A great deal of our indoor time is spent at workstations that look just like the desks where my sons play video games and watch YouTube videos (adults tend to remain seated for about 6.4 hours each day ). That’s no accident; offices were intentionally designed to encourage the peak productivity and concentration that we associate with a healthy, well-adjusted, and successful grown-up life. First, Frederick Winslow Taylor famously used a stopwatch to collect precise data about workplace efficiency. Then, Frank Lloyd Wright designed the Larkin Administration Building in 1903, introducing architectural innovations engineered to maximize productivity and reinforce corporate culture. And in the 1960s, Robert Probst invented the “Action Office” — the original “workstation,” intended to provide the autonomy, independence, and privacy necessary to accomplish “knowledge work.” Nikil Saval, author of Cubed: The Secret History of the Workplace, explains that Probst’s “original cubicle was about liberation.” People needed spaces that kept them separate from their colleagues.
When you walk into almost any office today, you find most employees in a space that looks just like the desk at which my boys engage in digital play. And although many parents complain that our children seem isolated — they think online interaction can’t possibly provide the kind corporeal and effective feedback that promotes positive social skills — remember that grown-ups are constantly expressing their hatred of face-to-face meetings. According to a survey in the Harvard Business Journal , 71% of senior managers said that “meetings are unproductive and inefficient.” Most of us prefer to get lost in a cocoon of solitude and we’ve designed our adult lives in order to make this possible.
In-between long periods of intensely isolated focus, I toggle through my browser tabs, checking social media and hoping to feel the dopamine rush that comes with finding a notification.
The similarities between my digital behavior and that of my kids are ostensible: Slack is comparable to Discord. Most of my meetings now take place on Skype or Zoom, and I wear a headset, with the webcam making me look just like a YouTuber. In-between long periods of intensely isolated focus, I toggle through my browser tabs, checking social media and hoping to feel the dopamine rush that comes with finding a notification. Then, I read the news for a few minutes to make sure I haven’t missed any good video clips of Donald Trump or Nancy Pelosi: memes for grown-ups. I feel very satisfied with this professional life, and don’t really have any desire or motivation to change my daily routine.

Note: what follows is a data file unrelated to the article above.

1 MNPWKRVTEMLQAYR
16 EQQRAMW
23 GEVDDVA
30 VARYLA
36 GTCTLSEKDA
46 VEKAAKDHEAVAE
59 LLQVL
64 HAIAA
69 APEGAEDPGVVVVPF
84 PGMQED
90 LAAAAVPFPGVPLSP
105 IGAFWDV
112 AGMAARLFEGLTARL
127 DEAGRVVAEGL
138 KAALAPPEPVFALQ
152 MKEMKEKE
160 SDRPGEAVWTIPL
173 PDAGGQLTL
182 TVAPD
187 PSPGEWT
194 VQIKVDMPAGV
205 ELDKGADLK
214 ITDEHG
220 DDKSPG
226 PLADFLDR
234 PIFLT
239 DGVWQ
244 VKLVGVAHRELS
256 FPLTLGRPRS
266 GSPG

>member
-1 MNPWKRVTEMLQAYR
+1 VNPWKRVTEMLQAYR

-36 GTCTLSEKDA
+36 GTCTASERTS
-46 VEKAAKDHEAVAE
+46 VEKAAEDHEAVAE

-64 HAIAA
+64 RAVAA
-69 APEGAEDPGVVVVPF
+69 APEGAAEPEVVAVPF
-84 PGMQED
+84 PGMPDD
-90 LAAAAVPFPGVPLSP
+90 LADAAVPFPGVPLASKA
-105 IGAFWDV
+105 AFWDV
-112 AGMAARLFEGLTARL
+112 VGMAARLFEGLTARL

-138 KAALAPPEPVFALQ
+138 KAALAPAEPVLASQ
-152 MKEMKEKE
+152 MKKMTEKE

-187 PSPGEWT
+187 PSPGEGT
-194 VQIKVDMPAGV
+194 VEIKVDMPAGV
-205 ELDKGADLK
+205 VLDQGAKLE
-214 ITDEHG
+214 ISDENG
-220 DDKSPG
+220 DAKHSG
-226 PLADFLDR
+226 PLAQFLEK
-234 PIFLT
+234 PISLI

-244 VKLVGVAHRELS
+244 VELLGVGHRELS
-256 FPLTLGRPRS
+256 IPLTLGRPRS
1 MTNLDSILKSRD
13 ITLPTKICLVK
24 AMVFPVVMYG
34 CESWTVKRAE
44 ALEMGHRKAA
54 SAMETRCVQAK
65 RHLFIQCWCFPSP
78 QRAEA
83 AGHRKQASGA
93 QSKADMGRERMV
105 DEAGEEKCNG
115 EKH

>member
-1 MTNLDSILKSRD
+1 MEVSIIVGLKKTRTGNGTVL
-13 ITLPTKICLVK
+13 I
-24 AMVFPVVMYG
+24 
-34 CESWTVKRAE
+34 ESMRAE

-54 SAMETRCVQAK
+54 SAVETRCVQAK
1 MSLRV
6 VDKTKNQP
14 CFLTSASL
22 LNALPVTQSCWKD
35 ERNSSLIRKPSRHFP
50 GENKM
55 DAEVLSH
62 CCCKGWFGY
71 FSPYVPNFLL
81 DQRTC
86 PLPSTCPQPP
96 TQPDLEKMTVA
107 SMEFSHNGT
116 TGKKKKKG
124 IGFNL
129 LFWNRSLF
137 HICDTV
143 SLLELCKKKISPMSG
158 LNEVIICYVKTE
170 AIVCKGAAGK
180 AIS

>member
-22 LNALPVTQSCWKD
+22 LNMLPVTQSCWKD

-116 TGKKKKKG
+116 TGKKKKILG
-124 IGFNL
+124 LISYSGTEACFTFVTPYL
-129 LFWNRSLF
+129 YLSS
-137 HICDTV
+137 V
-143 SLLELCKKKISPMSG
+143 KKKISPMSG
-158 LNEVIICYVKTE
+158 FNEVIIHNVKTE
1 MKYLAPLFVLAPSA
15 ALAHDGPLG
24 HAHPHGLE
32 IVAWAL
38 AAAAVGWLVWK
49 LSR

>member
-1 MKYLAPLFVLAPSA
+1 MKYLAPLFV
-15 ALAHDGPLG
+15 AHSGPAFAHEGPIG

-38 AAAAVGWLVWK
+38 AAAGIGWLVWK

Sure, it sometimes seems like the source of parental screen time anxiety is that we don’t like the way our children mirror our own behaviors — it’s easier to scapegoat video games than to take a long hard look at ourselves. But it’s not really that simple, is it? Because even when we do look at ourselves, we’re confused by what we see. Are we dissatisfied with the monotonous busywork of a screen time economy? Or are we perfectly content with the way we’ve designed our professional lives? Things get even more confusing when parents are told: look at your own relationship with digital technology and think about how to set better examples for your children. But we love our own digital behaviors just as much as we love to hate them.
So maybe, what my boys really need is more screen time — more practice developing strategies to stare at screens all day without experiencing “burnout.”